3.6.2 Registering Overseas Maintenance Liabilities for Collection

Context

The Registrar can register overseas maintenance liabilities arising in a reciprocating jurisdiction for collection, in the same way that Australian court orders and child support assessments can be registered.

Act references

CSRC Act section 4, section 18, section 18A, section 25, section 25A, section 25C, section 28, section 30AA

CSA Act section 152

FL Regs regulation 30

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Application requirements

Either parent can apply for registration of an overseas maintenance liability.

A payee can apply:

  • If the payee is a resident of Australia, the application can be made directly to the Registrar (section 25(1) CSRC Act).
  • If the payee is a resident of a reciprocating jurisdiction the application must be given to the Registrar by the overseas authority in their country (section 25(1A)(c) CSRC Act).

A payer can apply:

  • If the payer is a resident of Australia the application can be made directly to the Registrar, provided the payee is a resident of a reciprocating jurisdiction (sections 25(1C) & 25(1D) CSRC Act).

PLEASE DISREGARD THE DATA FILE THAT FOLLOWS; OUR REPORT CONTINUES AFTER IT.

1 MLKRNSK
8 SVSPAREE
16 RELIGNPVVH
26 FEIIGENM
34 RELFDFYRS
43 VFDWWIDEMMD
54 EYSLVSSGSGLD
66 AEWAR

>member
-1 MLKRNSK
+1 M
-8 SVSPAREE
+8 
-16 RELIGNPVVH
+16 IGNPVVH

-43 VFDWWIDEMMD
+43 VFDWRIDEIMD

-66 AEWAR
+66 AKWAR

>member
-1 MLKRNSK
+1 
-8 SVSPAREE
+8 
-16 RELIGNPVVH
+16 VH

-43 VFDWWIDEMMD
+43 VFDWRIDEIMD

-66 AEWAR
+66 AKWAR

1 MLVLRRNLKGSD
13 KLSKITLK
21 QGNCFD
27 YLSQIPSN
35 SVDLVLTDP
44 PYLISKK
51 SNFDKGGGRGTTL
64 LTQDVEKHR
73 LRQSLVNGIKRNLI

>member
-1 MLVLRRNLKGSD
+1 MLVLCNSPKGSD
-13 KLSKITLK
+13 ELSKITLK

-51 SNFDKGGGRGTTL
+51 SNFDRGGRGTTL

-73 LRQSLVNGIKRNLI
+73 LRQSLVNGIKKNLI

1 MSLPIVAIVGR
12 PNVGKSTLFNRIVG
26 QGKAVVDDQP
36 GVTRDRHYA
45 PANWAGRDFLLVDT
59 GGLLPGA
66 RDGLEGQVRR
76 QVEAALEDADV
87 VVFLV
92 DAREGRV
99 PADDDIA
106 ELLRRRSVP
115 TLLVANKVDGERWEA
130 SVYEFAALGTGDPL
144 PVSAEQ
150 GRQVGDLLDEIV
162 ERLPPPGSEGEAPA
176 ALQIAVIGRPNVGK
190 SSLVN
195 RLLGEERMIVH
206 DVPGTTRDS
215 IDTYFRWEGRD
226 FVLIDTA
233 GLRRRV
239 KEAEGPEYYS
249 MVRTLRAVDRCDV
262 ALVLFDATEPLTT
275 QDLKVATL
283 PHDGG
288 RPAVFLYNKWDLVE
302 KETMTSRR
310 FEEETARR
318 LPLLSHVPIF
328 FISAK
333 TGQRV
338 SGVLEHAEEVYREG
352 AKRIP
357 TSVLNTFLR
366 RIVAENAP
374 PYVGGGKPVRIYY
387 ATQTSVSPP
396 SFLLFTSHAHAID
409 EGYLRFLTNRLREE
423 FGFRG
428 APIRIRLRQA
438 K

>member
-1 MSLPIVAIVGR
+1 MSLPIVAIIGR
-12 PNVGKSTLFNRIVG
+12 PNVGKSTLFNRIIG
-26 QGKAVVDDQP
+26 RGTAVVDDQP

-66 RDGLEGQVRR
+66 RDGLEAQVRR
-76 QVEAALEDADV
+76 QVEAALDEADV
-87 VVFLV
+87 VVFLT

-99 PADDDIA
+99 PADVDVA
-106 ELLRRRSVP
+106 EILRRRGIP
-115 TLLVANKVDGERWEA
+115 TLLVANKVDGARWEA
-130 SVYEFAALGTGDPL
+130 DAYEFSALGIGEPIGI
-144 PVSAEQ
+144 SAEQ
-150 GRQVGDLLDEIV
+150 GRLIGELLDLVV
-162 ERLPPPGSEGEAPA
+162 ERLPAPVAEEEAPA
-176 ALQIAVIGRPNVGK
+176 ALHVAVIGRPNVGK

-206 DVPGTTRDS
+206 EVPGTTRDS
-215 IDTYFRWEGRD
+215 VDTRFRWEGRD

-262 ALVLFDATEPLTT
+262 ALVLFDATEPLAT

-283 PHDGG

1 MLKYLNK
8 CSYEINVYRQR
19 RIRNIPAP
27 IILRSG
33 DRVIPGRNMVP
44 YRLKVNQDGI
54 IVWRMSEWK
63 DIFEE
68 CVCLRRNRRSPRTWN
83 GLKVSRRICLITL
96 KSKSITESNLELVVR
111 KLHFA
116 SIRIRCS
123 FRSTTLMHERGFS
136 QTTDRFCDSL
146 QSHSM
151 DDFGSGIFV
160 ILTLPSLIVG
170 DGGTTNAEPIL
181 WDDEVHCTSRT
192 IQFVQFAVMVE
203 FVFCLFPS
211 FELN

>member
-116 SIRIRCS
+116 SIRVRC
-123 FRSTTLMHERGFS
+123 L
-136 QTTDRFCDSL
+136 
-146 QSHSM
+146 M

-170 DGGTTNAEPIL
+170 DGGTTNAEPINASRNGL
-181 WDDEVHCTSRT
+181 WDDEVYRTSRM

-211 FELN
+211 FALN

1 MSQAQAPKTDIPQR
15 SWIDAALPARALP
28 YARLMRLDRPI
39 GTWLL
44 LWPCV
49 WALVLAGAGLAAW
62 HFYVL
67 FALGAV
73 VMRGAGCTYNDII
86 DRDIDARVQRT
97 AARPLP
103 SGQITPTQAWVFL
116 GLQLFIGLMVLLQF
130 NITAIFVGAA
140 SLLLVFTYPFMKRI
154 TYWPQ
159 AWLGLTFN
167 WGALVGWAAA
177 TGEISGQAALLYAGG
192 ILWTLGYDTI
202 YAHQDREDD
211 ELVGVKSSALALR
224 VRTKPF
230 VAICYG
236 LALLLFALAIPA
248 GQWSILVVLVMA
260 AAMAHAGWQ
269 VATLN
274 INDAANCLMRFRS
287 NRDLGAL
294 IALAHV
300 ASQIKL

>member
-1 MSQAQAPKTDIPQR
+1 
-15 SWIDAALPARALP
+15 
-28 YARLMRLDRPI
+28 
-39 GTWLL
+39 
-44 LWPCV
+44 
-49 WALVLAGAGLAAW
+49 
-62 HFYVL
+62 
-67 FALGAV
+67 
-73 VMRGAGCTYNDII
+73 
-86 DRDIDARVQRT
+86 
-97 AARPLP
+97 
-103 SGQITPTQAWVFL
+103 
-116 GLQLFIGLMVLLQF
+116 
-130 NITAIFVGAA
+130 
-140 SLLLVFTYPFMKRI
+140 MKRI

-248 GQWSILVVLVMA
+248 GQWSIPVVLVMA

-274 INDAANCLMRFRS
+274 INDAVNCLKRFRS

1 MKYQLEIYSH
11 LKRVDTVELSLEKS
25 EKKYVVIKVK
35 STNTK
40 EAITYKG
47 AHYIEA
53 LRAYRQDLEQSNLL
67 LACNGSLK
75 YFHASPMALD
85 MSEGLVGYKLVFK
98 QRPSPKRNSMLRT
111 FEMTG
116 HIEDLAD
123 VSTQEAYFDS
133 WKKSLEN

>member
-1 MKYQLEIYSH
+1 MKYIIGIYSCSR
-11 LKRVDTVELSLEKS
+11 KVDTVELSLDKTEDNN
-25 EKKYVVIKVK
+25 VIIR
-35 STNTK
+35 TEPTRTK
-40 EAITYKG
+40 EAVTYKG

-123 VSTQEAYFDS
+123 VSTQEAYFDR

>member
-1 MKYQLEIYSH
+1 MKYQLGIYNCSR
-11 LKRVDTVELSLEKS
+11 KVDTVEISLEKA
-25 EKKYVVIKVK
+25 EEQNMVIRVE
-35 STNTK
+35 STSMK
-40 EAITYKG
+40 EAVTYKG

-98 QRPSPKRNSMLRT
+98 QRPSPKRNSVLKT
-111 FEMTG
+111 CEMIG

• If the payer is a resident of a reciprocating jurisdiction the application can be made directly to the Registrar or given to the Registrar by the overseas authority in their jurisdiction (sections 25(1C) & 25(1D) CSRC Act). The payee must be a resident of Australia (section 25C CSRC Act).

An overseas authority can also apply for registration of an overseas maintenance liability on behalf of a payee who is a resident of a reciprocating jurisdiction (sections 18A(3)(a) & 25(1A)(d) CSRC Act). This occurs when the overseas authority seeks reimbursement of maintenance that has been paid to the payee. This is known as an 'agency reimbursement liability'.

Administering a registered overseas maintenance liability

The Registrar must register a registrable overseas maintenance liability within 90 days of receiving the application for registration (section 25(2A) CSRC Act).